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Clinicopathologic characteristics and treatment outcomes of hepatoid adenocarcinoma of the stomach, a rare but unique subtype of gastric cancer
© Baek et al; licensee BioMed Central Ltd. 2011
Received: 14 December 2010
Accepted: 19 May 2011
Published: 19 May 2011
Gastric hepatoid adenocarcinoma (HAC) is a special type of gastric cancer that morphologically mimics hepatocellular carcinoma. In this study, we performed an evaluation of clinicopathologic characteristics, treatment outcome, and prognosis in patients with gastric HAC.
We consecutively enrolled patients with pathologically proven gastric HAC at Seoul National University Hospital between January 1996 and December 2008 and conducted a retrospective review. Among 15,253 patients with gastric cancer, 26 patients (0.17%) were diagnosed as gastric HAC.
Among 26 patients, 22 were male and the median age was 63. Stage at diagnosis was stage IB in 3 patients, stage II in 6 patients, stage III in 7 patients, and stage IV in 10 patients. Eight patients out of 18 patients with stage IB, II, III, and IV relapsed after curative surgery. Relapse-free survival for these patients was 16.67 months. The most common metastatic site was intraabdominal lymph nodes (n = 9), followed by the liver (n = 8). Thirteen patients received palliative chemotherapy. The most commonly used regimen was a combination of fluoropyrimidine and platinum. Partial response was observed in one patient and stable disease in 5 patients. Median overall survival and progression free survival of these patients were 8.03 (95% CI: 6.59-9.47) and 3.47 months (95% CI: 0.65-6.29), respectively.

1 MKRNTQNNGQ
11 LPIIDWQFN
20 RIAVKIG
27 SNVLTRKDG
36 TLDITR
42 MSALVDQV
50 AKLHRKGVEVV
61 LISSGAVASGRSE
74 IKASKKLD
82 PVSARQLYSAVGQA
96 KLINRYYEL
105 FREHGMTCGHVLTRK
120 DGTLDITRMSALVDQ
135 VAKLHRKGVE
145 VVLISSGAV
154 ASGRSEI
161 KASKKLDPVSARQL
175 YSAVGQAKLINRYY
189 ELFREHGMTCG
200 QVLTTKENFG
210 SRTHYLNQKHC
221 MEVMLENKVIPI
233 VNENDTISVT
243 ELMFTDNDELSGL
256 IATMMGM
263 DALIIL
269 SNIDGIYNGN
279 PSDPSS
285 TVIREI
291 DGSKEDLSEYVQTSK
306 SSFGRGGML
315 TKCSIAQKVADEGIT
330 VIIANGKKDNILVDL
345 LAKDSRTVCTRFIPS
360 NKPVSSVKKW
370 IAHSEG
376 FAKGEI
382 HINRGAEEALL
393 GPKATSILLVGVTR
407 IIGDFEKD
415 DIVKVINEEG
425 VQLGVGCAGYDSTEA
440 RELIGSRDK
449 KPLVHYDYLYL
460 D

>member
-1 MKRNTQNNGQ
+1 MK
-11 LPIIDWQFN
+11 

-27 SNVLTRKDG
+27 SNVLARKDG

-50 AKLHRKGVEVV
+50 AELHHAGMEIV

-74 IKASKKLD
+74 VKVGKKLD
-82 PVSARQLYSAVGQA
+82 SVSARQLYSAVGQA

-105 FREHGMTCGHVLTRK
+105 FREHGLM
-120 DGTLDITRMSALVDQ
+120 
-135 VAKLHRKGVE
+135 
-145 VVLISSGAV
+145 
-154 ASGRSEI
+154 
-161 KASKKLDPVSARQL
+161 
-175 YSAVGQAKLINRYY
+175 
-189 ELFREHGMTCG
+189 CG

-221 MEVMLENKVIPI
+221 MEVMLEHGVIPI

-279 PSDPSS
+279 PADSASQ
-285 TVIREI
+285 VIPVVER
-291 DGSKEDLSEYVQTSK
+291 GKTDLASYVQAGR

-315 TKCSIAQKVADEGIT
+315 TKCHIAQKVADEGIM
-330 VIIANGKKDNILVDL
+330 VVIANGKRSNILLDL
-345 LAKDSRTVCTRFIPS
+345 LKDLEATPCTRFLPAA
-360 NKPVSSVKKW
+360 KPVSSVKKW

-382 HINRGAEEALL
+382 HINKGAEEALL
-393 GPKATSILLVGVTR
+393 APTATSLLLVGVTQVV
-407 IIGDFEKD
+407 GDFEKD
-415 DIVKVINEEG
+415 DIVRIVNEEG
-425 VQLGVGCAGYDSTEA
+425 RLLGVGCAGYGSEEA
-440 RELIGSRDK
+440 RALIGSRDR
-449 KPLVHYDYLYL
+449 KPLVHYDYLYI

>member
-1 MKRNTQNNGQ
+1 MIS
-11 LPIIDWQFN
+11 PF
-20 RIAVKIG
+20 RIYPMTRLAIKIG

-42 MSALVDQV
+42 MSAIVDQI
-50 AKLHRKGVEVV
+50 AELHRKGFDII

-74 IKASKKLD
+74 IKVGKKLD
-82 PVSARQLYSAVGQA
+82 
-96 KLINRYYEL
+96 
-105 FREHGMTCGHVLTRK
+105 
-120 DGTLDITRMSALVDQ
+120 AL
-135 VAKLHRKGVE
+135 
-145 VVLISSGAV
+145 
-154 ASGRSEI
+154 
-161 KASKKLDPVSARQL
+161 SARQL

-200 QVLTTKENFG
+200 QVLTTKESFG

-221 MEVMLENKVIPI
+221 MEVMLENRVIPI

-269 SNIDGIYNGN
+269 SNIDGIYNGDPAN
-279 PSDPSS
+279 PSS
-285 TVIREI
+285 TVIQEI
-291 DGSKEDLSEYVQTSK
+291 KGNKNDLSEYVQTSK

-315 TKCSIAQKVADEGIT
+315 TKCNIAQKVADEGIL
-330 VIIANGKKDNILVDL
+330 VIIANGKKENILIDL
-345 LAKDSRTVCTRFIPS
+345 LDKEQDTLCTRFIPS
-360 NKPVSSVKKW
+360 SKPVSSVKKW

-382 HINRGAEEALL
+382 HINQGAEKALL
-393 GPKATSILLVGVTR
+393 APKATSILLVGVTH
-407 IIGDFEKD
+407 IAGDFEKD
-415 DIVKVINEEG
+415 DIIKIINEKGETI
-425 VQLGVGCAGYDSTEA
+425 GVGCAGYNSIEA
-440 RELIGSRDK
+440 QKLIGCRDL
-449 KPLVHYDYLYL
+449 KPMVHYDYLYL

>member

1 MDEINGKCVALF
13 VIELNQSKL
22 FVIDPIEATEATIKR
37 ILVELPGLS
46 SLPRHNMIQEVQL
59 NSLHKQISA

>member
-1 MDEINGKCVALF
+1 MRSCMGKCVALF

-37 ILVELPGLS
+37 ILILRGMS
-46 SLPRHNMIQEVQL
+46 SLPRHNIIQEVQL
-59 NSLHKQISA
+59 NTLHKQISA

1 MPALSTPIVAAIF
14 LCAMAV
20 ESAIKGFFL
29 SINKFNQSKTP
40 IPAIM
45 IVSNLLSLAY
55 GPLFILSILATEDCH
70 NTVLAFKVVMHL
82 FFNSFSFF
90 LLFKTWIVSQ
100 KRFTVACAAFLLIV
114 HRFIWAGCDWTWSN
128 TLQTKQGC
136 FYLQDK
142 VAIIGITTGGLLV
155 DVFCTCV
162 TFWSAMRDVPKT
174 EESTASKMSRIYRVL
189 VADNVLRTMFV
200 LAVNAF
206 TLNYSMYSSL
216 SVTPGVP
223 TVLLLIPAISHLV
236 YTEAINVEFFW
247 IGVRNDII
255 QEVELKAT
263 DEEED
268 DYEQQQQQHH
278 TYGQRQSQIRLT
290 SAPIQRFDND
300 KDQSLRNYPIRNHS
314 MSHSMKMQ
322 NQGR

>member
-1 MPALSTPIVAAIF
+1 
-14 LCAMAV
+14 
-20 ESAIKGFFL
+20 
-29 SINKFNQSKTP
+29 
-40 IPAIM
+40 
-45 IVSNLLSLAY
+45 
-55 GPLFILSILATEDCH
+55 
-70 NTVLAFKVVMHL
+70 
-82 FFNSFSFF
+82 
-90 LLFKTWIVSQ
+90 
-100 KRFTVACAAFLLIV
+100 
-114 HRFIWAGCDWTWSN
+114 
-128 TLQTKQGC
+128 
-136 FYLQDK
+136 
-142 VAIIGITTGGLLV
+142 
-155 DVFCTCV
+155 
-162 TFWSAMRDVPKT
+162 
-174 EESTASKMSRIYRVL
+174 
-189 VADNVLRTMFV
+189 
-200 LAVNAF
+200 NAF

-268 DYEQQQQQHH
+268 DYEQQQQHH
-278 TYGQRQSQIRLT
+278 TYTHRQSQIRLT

Gastric HAC is a very rare but unique type of stomach cancer. Early detection of this type of cancer is of critical importance to patient prognosis. Additional studies to reveal the biology of this tumor are warranted.